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Review: Nvidia GeForce RTX 2080 Super Founders Edition

by Tarinder Sandhu on 23 July 2019, 14:01


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RTX Ray Tracing: Shadow of the Tomb Raider

Lara Croft is back in an epic adventure that takes you through Mesoamerica to the lost city of Paititi. In Shadow of the Tomb Raider you can expect mesmerising landscapes to traverse, plenty of weapons to master, and of course, as one of the first games to support ray-traced shadows, this is an ideal title for testing your new GeForce RTX hardware.

It's worth investigating how RTX-specific features such as DLSS and ray tracing hold up for this second-rung gaming card. RTX-optimised titles exact varying tolls on performance, depending upon just how much of the scene benefits from real-time ray tracing.

Shadow of the Tomb Raider is one of the easier engines for GeForce RTX, because its improvements are limited to shadows. From looking at how it works compared to running straight-up rendering, we reckon that only the ultra ray tracing preset makes sense: high and medium don't provide enough of a discernible quality difference to be worth it. On the point of DLSS, it's certainly at least as good as TAA, visually.

One idiosyncrasy of GeForce RTX is that certain cards are limited with respect to the resolution that they can run DLSS at. For example, the review RTX 2080 Super cannot run DLSS at FHD (1,920x1080). Why? Because its Tensor Cores cannot keep up with the high-ish frame rate, according to Nvidia. This is why you don't see DLSS results in the first graph. Kind of annoying, right?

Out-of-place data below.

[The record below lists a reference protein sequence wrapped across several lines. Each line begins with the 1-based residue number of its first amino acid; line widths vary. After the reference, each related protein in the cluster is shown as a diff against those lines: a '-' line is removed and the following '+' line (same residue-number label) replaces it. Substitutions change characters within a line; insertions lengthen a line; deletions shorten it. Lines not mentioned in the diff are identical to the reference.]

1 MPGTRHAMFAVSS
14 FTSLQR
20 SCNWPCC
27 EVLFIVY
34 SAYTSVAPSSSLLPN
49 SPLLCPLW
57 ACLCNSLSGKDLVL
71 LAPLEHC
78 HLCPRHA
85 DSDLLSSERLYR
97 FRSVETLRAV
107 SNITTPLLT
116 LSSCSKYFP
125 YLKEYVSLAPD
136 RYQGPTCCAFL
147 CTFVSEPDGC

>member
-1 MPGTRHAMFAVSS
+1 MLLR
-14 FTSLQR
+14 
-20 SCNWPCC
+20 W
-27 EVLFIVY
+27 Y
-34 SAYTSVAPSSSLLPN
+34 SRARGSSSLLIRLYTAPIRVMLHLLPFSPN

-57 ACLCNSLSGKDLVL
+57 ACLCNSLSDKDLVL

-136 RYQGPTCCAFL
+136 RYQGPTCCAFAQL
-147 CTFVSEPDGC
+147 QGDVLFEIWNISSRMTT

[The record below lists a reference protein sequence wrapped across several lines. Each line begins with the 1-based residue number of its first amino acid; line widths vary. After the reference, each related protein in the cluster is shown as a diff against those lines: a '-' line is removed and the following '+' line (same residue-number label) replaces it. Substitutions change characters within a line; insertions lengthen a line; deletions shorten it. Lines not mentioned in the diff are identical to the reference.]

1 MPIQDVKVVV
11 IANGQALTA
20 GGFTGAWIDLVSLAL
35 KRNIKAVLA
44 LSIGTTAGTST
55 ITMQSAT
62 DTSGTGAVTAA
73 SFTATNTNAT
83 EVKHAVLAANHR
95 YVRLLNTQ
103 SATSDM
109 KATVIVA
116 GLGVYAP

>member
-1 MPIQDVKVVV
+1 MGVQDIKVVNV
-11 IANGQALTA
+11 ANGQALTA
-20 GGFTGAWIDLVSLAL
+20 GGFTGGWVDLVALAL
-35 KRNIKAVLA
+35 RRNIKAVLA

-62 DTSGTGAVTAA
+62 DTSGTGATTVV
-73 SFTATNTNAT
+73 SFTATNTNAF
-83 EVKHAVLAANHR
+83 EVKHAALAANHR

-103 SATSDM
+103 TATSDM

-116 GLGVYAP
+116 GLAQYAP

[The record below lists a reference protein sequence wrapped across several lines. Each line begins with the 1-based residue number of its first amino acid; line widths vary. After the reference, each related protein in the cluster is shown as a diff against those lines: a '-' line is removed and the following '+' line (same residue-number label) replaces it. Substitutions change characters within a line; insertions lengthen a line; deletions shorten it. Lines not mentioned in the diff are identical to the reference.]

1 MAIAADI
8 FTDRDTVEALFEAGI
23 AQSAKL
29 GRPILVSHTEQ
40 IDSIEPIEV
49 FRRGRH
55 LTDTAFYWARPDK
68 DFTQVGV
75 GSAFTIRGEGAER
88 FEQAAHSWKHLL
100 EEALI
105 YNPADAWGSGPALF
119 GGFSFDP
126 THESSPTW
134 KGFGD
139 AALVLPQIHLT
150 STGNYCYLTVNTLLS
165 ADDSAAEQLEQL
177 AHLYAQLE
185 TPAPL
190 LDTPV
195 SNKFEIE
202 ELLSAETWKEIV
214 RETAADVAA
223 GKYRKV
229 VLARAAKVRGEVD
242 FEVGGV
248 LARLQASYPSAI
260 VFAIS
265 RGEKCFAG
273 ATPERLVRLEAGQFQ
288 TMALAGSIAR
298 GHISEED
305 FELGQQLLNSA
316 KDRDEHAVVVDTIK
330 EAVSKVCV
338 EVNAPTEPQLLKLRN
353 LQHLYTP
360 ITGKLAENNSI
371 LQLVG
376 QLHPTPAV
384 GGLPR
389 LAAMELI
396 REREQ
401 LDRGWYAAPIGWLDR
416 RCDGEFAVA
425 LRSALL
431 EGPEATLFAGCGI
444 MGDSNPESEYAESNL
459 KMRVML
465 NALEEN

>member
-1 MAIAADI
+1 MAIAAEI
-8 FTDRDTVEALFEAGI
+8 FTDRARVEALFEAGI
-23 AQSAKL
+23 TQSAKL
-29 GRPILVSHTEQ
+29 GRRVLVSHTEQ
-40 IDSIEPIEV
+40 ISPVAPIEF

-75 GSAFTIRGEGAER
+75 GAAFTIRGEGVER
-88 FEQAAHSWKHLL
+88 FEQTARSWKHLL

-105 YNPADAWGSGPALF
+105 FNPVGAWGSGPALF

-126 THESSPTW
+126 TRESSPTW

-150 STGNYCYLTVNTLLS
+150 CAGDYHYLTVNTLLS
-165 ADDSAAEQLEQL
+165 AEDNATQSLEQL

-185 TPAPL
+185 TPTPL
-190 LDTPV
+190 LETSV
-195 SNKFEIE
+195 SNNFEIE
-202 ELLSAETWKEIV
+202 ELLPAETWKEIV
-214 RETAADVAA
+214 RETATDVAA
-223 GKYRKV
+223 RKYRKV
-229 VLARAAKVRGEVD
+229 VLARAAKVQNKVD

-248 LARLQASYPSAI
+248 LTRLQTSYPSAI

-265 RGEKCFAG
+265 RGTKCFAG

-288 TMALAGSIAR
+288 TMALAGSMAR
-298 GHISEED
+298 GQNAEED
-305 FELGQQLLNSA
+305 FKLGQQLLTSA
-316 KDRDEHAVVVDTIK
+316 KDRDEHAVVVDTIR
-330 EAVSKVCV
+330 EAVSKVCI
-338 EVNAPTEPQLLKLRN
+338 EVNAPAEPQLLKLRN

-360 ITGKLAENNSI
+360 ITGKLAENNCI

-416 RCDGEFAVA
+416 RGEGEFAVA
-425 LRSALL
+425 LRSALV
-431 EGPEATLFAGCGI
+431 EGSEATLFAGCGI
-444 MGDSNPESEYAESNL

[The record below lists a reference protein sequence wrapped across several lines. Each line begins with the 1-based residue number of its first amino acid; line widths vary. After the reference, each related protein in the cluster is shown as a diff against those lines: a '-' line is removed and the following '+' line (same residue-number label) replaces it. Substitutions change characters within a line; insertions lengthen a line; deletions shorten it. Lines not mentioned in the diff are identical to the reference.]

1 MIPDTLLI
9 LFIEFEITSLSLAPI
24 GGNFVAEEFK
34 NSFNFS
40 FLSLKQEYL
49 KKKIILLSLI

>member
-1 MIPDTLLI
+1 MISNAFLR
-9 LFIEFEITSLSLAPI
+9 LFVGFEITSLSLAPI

Takeaways. There's a pretty substantial hit when turning ray tracing to ultra at FHD - average frame rate drops from 141fps to 84fps, which is still good enough for fluid gameplay.

Looking at QHD, the baseline result is an average 96fps. Our preferred combination of DLSS and ray tracing (ultra) drops this to 70fps, a figure that is still acceptable for those ever-so-smooth shadows.

Moving on up to UHD, there isn't much of a performance hit for applying DLSS and ray tracing (ultra), though it's hard to ignore the massive frame-rate hike when using just DLSS alone.

We'd still probably choose the combination of DLSS and ultra-level ray tracing, for image quality that the current crop of Radeons cannot replicate.